NIST Systems Security Engineering guidance urges putting security in upfront and not relying on cyber hygiene.
The government’s security adviser sounded an alarm today about the proliferation of untrustworthy and insecure technology in systems that digitally connect everything from refrigerators and cameras to dams and railways.
NIST Fellow Ron Ross called the cyber threats facing government and business “as severe as threats of terrorism or the threats we experienced during the Cold War.”
The explosion of these systems has gifted nation state and criminal hackers with a nearly endless supply of attack points, many of which aren’t secured using basic engineering principles, according to the final draft of the Systems Security Engineering guidance from the Commerce Department’s National Institute of Standards and Technology.
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“These weaknesses can only be addressed with a holistic approach based on sound systems security engineering techniques and security design principles,” Ross said in a blog post announcing the new publication. “This holistic approach will make our systems more penetration-resistant; capable of limiting the damage from disruptions, hazards and threats; and sufficiently resilient so they can continue to support critical missions and business functions after they are compromised.”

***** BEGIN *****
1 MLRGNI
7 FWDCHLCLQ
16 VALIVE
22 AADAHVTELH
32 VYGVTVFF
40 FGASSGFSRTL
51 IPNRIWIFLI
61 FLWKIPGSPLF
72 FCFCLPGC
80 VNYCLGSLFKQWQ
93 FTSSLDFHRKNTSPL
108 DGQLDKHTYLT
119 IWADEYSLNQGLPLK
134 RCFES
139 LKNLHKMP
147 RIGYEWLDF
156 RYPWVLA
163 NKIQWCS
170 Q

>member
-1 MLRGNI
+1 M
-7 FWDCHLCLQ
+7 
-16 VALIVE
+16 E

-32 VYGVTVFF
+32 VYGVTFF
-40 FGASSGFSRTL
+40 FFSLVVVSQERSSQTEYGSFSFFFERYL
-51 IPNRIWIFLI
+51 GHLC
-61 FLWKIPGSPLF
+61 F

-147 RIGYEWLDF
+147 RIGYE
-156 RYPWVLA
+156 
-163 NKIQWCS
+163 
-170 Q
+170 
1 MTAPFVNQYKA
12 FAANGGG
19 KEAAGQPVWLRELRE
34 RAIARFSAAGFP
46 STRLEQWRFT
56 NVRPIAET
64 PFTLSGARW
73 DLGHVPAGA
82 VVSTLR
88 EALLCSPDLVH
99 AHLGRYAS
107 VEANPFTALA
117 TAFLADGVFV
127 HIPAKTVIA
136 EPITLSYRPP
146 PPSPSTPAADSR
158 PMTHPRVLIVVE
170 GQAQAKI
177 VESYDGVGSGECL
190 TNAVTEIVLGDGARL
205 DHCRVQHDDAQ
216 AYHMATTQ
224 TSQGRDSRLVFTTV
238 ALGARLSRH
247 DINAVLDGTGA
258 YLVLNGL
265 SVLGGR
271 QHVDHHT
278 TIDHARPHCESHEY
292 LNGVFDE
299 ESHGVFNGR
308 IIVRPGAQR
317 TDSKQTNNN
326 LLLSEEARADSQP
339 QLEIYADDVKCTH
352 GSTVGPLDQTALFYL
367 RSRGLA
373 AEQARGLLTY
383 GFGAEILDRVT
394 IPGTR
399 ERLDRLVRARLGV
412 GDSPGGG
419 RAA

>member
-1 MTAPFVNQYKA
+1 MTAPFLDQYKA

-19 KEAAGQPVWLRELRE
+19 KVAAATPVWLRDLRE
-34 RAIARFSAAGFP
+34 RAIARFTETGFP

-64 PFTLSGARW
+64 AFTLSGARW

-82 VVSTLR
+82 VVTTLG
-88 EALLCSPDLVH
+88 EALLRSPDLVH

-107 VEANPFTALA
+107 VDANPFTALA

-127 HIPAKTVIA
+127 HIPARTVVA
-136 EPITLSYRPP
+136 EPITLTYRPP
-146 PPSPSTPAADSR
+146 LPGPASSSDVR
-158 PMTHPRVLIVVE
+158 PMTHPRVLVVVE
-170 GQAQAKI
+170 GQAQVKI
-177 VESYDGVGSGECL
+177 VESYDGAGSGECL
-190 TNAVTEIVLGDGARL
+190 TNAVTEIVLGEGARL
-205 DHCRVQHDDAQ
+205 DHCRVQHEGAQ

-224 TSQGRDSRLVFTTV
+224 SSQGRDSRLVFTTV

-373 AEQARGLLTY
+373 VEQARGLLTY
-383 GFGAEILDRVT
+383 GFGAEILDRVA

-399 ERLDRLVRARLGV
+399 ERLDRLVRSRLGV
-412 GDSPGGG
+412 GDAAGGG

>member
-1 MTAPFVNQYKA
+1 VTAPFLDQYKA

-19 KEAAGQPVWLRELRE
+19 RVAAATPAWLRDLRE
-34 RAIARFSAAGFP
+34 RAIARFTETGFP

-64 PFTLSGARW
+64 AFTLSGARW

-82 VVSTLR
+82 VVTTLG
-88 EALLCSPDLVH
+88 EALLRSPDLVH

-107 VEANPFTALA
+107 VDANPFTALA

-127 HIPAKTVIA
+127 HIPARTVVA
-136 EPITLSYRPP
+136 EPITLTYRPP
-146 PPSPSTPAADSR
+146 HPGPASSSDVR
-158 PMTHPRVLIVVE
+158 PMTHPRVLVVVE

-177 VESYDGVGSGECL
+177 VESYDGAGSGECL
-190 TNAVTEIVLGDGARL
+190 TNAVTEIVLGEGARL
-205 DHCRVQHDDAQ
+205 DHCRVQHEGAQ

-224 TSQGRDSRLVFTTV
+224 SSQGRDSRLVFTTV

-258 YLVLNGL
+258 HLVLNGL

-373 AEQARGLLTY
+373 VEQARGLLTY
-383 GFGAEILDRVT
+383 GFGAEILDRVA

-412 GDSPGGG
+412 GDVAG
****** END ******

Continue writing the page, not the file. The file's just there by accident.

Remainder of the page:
The need for sound engineering takes on added urgency for two reasons. The first reason is that the internet is increasingly connecting to critical infrastructure such as dams, railways and chemical facilities where a breach could result in death or destruction. The Justice Department charged a hacker linked to the Iranian government in March with hacking into the systems controlling a dam in upstate New York.
The second reason is the explosion of low-security internet of things devices, such as baby monitors and digital cameras. Those devices provided much of the computing power behind the Mirai botnet that took down Netflix and other major websites last month.
The key takeaway, Ross said, is that cyber hygiene—the practice of regularly patching known computer vulnerabilities and probing for malicious activity—won’t keep you safe if the underlying systems aren’t built securely.
The guidance is essentially a broad handbook that designers and manufacturers can use to assess the security of their systems.
NIST has been revising the publication for the past two years since a draft version first appeared in 2014. That’s the same year NIST released a voluntary cybersecurity framework that provides best practices for the private sector.